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How does fermentation affect the flavour of whisky?

November 19, 2018

Yeast is one of the three raw materials permitted to make Scotch Whisky but for some reason doesn’t get spoken about as much as barley or water.

What is fermentation?

Fermentation in whisky-making is the process of adding distiller’s yeast to the wort, the sugary liquid collected from the mashing stage, to trigger the fermentation process which will over time convert sugar to alcohol.

There are two phases to the fermentation; the lag phase and the budding phase. Once the yeast is added to the worts it will take time to adapt to its new surroundings, this time is known as the lag phase and normally lasts for less than 12 hours.

Once the lag phase is complete the yeast begins to ‘bud’, a process of asexual reproduction.  As the yeast reproduces it creates alcohol and amino acids, the starting point for the production of esters and congeners (these are the flavour compounds).  While the process of fermentation isn’t necessarily glamorous or exciting to see, it is vitally important to the overall flavour profile.

Why does fermentation time matter?

We typically categorise fermentation times into 3-time brackets; short (less than 60 hours), medium (60 -75 hours) and long (more than 75 hours).

Typically a short or medium fermentation time will produce a malty flavoured spirit. If the wash is allowed to ferment on beyond 75 hours, as we do at Kilchoman, the amino acids build within the liquid, adding layers of floral, perfumed sweetness and fragrant citrus notes. Our 85 hour fermentation time allows the yeast to fully ferment, creating a distinctly floral spirit balancing peat smoke and maritime influence with lighter citrus character.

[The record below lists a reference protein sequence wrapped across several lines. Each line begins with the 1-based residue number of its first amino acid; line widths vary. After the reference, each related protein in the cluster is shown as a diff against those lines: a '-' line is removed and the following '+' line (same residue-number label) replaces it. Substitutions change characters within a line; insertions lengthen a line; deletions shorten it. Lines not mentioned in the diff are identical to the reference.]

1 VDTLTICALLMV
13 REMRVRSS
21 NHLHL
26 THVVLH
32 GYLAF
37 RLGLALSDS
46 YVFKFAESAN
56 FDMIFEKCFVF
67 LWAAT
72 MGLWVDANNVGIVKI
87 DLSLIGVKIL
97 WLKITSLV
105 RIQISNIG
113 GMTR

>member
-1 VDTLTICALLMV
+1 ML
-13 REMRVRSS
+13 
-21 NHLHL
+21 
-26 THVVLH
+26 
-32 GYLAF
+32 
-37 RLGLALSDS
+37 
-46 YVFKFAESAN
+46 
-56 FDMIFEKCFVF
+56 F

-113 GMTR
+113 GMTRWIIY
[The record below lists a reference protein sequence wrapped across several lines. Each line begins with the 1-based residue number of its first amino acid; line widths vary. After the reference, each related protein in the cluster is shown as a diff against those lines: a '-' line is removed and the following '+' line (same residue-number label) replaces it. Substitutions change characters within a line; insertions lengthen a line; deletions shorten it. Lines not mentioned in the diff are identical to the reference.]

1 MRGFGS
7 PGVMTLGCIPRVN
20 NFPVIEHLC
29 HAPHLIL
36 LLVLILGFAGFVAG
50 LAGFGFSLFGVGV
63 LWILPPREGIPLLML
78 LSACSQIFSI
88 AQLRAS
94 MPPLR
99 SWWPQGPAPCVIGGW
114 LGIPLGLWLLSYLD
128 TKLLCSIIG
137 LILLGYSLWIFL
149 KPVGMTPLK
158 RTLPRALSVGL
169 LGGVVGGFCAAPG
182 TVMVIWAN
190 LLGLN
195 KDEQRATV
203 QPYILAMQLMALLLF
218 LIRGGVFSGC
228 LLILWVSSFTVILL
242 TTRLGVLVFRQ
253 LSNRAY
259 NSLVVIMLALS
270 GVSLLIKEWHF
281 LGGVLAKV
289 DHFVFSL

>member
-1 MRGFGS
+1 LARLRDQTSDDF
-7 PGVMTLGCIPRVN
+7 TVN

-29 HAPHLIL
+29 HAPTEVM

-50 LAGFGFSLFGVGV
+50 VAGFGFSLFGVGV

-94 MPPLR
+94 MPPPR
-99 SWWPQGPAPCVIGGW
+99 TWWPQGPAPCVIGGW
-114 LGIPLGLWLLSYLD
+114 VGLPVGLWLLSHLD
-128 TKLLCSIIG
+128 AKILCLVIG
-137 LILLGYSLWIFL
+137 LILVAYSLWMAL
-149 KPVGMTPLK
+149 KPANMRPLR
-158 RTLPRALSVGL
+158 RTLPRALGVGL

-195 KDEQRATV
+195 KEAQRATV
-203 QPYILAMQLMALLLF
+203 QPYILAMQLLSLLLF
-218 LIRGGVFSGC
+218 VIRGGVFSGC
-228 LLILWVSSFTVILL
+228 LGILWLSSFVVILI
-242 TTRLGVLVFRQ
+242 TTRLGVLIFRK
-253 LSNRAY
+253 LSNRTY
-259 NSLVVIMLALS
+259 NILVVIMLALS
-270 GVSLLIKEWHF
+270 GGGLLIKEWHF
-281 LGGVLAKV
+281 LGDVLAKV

Yeast in hand to begin fermentation

Do all distillers use the same yeast strain?

Yeast comes in three different forms, either as a liquid cream, pressed semi-dry or dried.

Liquid yeast is hard to maintain and only lives for a few weeks, but is most commonly used. Distillers will often keep dried yeast in stock just in case, as it lasts for several years.

There was a time when all distillers of scotch whisky all used the same yeast strain which was DCL M-Strain , this was due to its ability to break down maltose sugars and produce good alcohol but also flavours that were associated to Scotch Whisky. This strain is still used today by distillers, however modern strains such as MX, Mauri and Anchor/Bfp are now also available.

We ferment exclusively with Mauri yeast, a bagged live yeast which was chosen from four test strains. We found the Mauri yeast created the best balance of flavours, adding layers of citrus sweetness and tropical fruit.

Kevin testing the gravity of the wash after fermentation

Wooden or stainless steel washbacks?

As well as the Yeast that is used in the fermentation process the materials of the Wash Backs are also up for debate. Originally all washbacks were made from European Larch, Douglas Fir or Oregon Pine. These were all used due to their long knot free planks. Recently distillers have been using stainless steel washbacks as they require far less maintenance and are a lot quicker and easier to clean. However, the debate as to which is better rages on with advocates of wooden washbacks saying that the wood helps provide a slightly sweeter wash.

Whilst wooden washbacks are beautiful to look at, each is different and can react in varying ways over their lifetime. Here at Kilchoman we have fourteen 6000 litre Stainless Steel washbacks. The choice of stainless steel ensures total consistency across all batches no matter the time of year or number of times they’ve been used.

So there you have it, our Fundamentals of Fermentation.  Keep an eye out for more in-depth posts coming soon.

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